Borderline Personality Disorder
Personality Type or Mental Health Disorder
Borderline Personality Disorder is characterized by severe emotional pain and the inability to cope with it. This pain is often something that exsists where it normally wouldn't in another person. These emotional difficulties often result in "cutting", and other forms of self-harm, substance abuse, and eating disorders, usually Bulimia. These pepole have difficulty with their body image. Its controversial, but many transgendered folks are diagnosed with this disorder. I am on the fence about that. They just removed being a homosexual from the DSM-IV as a mental illness not very long ago. It is worth mentioning, though, to point to the severity of these people's variation between good and bad with their self-image. They also have issues with establishing a sense of self and knowing who they are as a person. Often this manifests in inability to have friendships and realtionships that are normal as these people vary in intensity. They can be extremely intense to the point where its not safe, healthy, or normal in their interpersonal relationships.
Borderline Personality Disorder is a Cluster B disorder on Axis II or the DSM-IV. Its characterized as a dramatic, emotional or erratic disorder. There are ten distinct personality disorders in all on this scale. This is a disorder diagnosed in those over eighteen for the most part as in your teen years you may display some of the characteristics in this disorder as a normal part of human development. Often, depending on mood black and white thinking goes on. People can be held up on a perfect pedestal, or completely devalued from day to day, hour to hour, moment to moment, depending on the borderline person's mood.
The best course of treatment for this disorder is cognitive therapy. This is a type of therapy that takes years sometimes. It may work, it may not, but there is no medication to change a personality disorder. Its been learned, and must be unlearned and replaced with healthy emotional behavior. Borderline personalities can perceive rejection when it does not exist. This causes extreme emotional distress triggering negative behaviors. They are often described as manipulative or difficult, but this just guises a deep, emotional pain. Criticism is a good trigger for this if it is taken in a negative way by the person suffering from the disorder.
These individuals are impulsive in certain areas. These are generally self-damaging areas of behavior such as: promiscuity, eating disorders, recklessness, or substance abuse. There can be suicidal behaviors as well. Many borderline people describe themselves as feeling "empty". They can have inappropriate reactions and become angry when its uncalled for in most people. They do things that are unexpected, and often are surprising to other people. They have difficulty working towards goals if the end reward is not immediate. They will go to any length to avoid being abandoned, often even if their relationship is unsafe and without reward.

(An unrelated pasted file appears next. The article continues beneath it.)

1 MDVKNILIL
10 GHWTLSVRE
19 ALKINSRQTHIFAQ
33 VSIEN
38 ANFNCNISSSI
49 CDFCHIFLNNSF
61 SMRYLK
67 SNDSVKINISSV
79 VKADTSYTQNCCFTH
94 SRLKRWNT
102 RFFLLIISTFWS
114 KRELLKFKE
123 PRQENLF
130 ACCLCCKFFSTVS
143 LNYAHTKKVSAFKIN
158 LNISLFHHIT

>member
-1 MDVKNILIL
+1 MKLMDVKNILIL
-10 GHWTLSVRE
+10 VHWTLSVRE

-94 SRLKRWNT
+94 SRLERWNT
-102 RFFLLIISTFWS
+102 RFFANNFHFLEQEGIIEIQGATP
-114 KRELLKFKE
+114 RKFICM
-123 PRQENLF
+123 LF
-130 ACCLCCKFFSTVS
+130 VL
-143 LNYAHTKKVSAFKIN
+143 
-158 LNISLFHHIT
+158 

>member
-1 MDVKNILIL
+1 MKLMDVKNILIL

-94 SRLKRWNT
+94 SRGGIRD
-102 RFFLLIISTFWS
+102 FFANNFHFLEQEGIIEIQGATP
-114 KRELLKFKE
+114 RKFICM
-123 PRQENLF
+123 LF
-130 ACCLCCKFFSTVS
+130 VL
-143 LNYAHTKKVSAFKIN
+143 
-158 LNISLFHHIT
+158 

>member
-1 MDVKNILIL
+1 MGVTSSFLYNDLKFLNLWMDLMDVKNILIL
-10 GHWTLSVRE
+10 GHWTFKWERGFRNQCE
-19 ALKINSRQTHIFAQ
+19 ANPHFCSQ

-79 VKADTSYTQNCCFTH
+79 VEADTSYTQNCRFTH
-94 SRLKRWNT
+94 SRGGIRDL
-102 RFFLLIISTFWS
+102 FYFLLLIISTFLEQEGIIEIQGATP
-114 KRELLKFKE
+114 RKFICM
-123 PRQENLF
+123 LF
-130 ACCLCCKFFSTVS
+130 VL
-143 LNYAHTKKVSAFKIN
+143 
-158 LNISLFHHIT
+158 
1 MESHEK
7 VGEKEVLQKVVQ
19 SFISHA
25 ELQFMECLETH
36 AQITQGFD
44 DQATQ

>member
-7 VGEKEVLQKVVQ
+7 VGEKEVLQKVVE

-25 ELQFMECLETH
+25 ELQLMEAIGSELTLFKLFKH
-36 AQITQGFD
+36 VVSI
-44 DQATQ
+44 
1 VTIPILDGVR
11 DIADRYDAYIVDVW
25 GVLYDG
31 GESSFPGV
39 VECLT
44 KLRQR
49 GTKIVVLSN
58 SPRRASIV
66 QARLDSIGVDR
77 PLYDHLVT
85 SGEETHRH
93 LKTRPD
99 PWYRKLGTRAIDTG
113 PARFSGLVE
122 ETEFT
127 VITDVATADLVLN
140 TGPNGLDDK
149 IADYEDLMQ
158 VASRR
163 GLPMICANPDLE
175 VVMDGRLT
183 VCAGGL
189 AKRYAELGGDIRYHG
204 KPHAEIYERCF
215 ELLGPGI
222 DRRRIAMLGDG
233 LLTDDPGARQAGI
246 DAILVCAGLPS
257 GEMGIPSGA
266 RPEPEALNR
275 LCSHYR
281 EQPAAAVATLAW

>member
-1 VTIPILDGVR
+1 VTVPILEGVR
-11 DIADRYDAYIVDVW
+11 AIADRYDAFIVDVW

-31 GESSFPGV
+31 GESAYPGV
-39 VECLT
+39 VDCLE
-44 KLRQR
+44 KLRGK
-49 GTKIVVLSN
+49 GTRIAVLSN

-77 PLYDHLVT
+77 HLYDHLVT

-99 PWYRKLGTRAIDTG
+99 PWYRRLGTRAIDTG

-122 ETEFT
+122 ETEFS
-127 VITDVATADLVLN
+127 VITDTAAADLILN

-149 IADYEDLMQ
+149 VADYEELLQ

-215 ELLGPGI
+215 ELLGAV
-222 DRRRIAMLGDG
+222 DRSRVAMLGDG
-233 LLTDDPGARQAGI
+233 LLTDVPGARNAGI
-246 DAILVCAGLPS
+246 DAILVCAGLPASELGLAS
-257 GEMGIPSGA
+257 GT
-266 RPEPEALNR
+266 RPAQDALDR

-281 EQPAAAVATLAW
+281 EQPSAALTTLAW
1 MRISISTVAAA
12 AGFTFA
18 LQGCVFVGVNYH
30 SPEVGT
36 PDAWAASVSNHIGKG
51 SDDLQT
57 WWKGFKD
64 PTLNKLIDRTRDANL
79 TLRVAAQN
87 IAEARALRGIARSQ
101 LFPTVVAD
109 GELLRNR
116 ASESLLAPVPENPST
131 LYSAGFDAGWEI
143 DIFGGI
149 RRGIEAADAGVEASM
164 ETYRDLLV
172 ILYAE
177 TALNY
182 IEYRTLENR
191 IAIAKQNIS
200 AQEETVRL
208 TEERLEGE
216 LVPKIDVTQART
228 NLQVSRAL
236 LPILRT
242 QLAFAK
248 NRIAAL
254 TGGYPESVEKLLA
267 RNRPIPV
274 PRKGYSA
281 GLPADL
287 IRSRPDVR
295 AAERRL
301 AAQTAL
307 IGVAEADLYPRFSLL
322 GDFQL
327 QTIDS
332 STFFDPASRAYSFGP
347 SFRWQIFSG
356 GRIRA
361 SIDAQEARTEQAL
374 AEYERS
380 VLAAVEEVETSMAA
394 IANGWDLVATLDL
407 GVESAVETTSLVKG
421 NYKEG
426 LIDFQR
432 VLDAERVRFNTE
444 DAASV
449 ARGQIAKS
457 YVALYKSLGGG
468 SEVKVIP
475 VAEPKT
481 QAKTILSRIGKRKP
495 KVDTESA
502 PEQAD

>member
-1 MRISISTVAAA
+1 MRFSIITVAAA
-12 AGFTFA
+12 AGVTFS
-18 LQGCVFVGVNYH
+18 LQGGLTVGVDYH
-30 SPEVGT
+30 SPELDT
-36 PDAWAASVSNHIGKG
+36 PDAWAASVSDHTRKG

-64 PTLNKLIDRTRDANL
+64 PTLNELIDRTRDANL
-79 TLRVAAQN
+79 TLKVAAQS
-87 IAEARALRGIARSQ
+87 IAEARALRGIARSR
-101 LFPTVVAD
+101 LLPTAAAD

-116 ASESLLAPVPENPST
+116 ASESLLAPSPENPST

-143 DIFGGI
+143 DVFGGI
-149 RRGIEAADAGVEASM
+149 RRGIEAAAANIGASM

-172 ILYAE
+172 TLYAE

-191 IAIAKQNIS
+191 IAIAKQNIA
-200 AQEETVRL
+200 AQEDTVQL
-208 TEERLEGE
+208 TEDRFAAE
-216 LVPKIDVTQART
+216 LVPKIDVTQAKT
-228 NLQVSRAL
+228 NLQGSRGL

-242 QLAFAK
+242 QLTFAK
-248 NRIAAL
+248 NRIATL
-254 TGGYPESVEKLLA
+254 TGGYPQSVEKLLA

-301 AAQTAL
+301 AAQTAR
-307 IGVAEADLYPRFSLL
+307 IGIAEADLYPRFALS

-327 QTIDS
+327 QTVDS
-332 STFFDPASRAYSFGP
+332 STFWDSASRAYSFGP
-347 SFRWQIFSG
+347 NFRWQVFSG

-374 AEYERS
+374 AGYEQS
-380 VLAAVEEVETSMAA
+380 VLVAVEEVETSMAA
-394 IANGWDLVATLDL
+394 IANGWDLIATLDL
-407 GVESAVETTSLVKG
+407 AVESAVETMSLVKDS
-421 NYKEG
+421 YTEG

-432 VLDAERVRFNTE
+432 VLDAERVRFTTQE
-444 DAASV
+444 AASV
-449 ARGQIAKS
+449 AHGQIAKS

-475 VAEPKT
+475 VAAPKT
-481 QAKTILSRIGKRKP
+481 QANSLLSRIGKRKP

Other conditions are not uncommon to exsist with a person with BPD. Its not uncommon in people who are Autistic or have Aspberger's, people with anxiety disorders, clinical depression and bipolar disorder, Anorexia and bulimia, and dissociative disorders. The cause of this disorder is unknown. There are many speculative observations made in studies, but often the findings are not true in everyone. Sexual abuse is a big trigger, and experts are almost solid on that to date. It is believed at this time to be genetic.
Its common for people with BPD to use mental health services extensively, but its also common for the complete opposite to happen, for the sufferer to end services abruptly. This is in part due to their classic black and white thinking. Many practitioners do not want to work with these people, because of their tendency to be difficult and due to the previously stated. This makes it very difficult for the client to receive treatment. Its sad and its unfair, but the fact of the matter is, its long and hard for these individuals to benefit from the cognitive therapy they so desperately need.
Mostly women are diagnosed with BPD. This is an issue for me, because I believe its a negatively biased diagnois that solidifies society's spin on gender roles and how if a person does not function within that role, they are somehow defective, or there is something wrong with them. This puts a stigma on women diagnosed with the disorder. They are three times more likely than a man to be diagnosed with BPD. It is seen in society that if, as a woman, you reject traditonal female roles, you are seen as difficult, indecisive, and "defective". I question this myself. Is being a typical female "normal" and being a liberated, modern woman a "disorder"? It depends on your opinion, but as of now, these criterion are part of the disorder and its diagnosis.
The popular book and movie, "Girl Interrupted" was about Sussana Kaysen, a girl who spent almost two years in McLean, a mental hospital in Cambridge, Massachusetts in the 1960's due to her borderline personality. She, to this day, readily admits she had problems, but questions the her diagnosis and how it can be applied to anyone showing "nonconformity". I agree with her wholeheartedly, and often question this disorder and its diagnosis.